Other possible sources of organic compounds, besides carbon, are from chondrites that have landed, and geochemically. It is hard to assess chondrites, because we do not have other information. It is possible to tell the difference between oxygen from chondrites from oxygen from other places (because of the different ratios of isotopes of mass 17 and 18 compared with 16), but they never found oxygen. The materials could be geochemical as well. The same reaction used by Germany to make synthetic petrol during WW2 can occur underground, and make hydrocarbons. So overall, while this is certainly interesting, as is often the case it raises more questions than it answers.

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Water on Mars!

Just after I write a blog on “The Martian”, NASA announces evidence for flowing water on Mars. Yes, the announcement probably was to spark some interest in NASA from the film Matt Damon is going to star in. The evidence seems to depend (and I have yet to see the relevant scientific papers) on some gullies carved in the side of one crater that grow when the temperatures are higher, and these gullies are best described in terms of water flow. The temperature of Mars is below the freezing point of water, and the air pressure is about half that needed for liquid water to exist, so how can this be? Where did this water come from?
There are various theories, one of them being there are underground aquifers where water flows, and these come to the surface. On a personal level, I cannot see this as being likely. An underground aquifer would still need heat to melt the water, and while there might be geochemical heat, why is this heat around craters? Actually, there are a number of craters on Mars that show signs of ancient water flow, and the usual explanation for these is that when the impact occurred, the heat of the impact melted any ice that was around, and this water was available to emerge from time to time, until it froze again. Various calculations suggest liquid water could be available from such impact heating for up to 50,000 years. However, if this were a new crater, and I understand it is not, we would still expect the water to emerge from anywhere along the side or bottom of the crater, and not specifically from near the top.
The most likely explanation I can come up with is that the water comes from the atmosphere. Actually, the atmosphere is quite humid; about 50%, and every now and again we even see cirrus clouds on Mars. The basic problem is that there is not very much air anyway. But, back to the question, how does water flow on Mars?
First, if you dissolve something else in water, the melting point is lowered, so this water is almost certainly a strong solution of something in water. Further, if you dissolve something in water, the boiling point is raised, or alternatively, the vapour pressure is lowered, by an amount dependent on how much solid is in the water. This is likely to be part of the answer, because there appears to be one new piece of information in the announcement. The gullies are not new, nor is the argument that they are caused by water flow, and I had references to that in my survey of information in Planetary Formation and Biogenesis, which was published as an ebook some years ago. No, what is new here is that there is spectral evidence for perchlorates in the bottom of the crater.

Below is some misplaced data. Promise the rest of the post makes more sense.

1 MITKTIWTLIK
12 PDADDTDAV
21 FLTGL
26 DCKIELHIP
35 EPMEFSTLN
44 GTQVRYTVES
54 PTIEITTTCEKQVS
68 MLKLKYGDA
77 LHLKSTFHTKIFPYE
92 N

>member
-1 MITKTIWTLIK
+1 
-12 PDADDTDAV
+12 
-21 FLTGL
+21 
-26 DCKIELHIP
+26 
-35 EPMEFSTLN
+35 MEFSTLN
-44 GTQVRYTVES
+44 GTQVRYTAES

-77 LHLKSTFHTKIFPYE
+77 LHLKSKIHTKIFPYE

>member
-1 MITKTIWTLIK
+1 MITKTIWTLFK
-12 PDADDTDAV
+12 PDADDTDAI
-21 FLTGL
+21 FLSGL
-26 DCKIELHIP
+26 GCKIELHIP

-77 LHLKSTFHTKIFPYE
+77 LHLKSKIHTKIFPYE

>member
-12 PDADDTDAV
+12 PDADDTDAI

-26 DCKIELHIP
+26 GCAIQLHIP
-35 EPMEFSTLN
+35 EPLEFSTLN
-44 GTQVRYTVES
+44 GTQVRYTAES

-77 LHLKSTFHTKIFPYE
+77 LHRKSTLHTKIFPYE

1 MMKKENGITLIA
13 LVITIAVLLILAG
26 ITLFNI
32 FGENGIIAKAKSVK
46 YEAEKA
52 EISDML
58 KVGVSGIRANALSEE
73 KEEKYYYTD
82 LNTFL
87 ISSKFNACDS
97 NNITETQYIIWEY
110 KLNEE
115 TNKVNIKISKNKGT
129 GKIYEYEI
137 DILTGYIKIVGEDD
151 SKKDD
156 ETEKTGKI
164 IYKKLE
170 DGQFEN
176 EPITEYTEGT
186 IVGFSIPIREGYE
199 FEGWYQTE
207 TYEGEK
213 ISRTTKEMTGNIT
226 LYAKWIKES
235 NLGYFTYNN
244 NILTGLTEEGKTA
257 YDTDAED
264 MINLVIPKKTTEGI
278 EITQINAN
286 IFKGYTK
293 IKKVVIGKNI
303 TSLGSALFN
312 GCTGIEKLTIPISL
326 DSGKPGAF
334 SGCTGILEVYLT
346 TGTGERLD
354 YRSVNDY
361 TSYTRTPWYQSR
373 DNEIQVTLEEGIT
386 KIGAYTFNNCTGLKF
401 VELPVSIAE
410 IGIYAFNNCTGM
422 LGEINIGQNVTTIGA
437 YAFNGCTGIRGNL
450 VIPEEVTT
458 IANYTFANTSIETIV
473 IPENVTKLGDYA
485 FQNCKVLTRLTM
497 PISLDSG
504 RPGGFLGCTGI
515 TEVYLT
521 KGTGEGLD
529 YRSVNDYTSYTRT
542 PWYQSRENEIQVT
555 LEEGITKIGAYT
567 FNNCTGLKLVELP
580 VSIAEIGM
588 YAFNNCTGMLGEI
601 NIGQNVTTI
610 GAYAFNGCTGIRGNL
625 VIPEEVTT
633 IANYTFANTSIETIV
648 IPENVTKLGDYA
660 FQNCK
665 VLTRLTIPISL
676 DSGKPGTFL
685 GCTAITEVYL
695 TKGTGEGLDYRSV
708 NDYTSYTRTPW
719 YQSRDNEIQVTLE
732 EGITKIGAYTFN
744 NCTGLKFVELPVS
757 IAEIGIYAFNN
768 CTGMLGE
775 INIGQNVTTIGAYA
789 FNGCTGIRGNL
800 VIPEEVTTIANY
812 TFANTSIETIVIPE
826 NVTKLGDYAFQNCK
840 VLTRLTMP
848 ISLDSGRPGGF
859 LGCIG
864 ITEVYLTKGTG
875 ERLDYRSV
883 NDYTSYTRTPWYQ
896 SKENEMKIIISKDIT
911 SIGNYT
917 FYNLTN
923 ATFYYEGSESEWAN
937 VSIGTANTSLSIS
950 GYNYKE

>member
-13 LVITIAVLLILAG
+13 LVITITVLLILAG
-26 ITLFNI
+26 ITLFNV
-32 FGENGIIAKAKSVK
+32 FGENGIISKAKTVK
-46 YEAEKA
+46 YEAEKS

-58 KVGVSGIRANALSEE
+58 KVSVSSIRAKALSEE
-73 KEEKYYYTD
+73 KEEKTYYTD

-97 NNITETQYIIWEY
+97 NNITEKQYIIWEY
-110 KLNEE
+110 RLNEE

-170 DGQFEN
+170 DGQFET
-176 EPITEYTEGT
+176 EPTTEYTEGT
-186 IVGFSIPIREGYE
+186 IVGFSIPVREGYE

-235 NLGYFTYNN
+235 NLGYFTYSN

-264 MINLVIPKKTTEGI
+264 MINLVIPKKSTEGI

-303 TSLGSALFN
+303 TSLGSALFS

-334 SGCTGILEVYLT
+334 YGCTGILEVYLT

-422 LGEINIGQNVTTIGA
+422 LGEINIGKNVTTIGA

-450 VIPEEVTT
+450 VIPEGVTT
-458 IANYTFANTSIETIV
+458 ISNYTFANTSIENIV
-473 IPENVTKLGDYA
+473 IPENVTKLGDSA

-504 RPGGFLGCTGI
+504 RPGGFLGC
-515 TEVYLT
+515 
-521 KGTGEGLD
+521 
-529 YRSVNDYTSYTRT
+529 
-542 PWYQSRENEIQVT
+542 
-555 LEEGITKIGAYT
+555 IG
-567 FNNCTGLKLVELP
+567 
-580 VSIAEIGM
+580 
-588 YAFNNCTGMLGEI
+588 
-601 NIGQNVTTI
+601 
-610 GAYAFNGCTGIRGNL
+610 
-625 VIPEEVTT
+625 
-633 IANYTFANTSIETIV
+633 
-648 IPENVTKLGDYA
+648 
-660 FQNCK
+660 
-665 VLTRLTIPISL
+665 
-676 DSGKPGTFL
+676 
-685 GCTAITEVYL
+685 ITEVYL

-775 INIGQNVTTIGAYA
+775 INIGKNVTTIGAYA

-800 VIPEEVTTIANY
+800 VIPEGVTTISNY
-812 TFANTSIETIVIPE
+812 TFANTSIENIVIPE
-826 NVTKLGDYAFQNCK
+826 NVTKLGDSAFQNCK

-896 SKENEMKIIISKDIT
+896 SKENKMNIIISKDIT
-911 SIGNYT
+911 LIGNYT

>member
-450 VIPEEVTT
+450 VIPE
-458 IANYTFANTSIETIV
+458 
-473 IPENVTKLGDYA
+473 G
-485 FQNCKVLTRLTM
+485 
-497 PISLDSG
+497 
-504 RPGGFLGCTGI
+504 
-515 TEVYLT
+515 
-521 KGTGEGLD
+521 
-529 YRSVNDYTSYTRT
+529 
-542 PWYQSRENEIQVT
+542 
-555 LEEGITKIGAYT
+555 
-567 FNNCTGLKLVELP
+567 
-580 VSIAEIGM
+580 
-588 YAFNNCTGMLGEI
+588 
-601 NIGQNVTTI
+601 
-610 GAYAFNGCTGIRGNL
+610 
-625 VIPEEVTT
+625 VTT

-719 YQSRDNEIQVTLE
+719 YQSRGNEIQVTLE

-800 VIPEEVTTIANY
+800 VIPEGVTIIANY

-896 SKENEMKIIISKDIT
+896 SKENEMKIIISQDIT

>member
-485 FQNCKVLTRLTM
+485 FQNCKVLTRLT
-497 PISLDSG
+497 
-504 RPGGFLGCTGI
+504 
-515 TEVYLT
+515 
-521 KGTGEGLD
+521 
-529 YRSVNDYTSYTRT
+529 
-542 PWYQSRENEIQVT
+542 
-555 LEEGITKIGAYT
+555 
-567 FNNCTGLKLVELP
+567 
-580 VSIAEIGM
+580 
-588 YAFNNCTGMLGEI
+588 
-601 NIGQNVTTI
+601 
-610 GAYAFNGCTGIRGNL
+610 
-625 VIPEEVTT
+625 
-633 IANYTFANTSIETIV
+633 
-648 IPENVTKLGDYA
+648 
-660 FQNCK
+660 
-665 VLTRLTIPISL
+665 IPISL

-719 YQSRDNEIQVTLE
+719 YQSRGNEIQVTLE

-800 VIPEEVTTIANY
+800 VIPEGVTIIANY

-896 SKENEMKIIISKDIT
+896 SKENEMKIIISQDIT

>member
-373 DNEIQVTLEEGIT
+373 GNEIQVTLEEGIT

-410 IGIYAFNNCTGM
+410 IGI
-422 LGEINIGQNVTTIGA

What seems to happen on Mars is that chlorides, which are rather common if water can concentrate them (the sea has quite a bit of sodium chloride), are oxidized, thanks to the hard ultraviolet radiation, to perchlorates. Magnesium perchlorate is deliquescent, that is, it sucks water out of the atmosphere and dissolves itself in it, and the melting point of the solutions will be quite lower. I don’t know what it would be, but calcium chloride, which is also deliquescent, when mixed with ice, melts the ice and lowers the temperatures to about minus 40 degrees. Magnesium perchlorate would probably do something similar.
What does that mean for life on Mars? As far as I am concerned, there is no change, and it might have got harder, the reason being that perchlorates are strong oxidizing agents, and may well interfere with certain life functions. Further, the solutions are saltier than “The Dead Sea”, and as the name suggests, it is not brimming with life.
This method of getting fluid water might also be thought to solve the problem of how to “make water” in the book, and presumably the film, “The Martian”. All you have to do is to distill off the water, then reuse the perchlorate. My personal view is this would be far too slow, and to get water, in my novel Red Gold I suggested simply pumping up the air pressure and squeezing/chilling the water out. Even better is finding ice, although that might be easier said than done in an emergency. So, while this announcement really makes little difference to the likelihood of finding life on Mars, it does make the chances of settling on Mars and surviving a little better.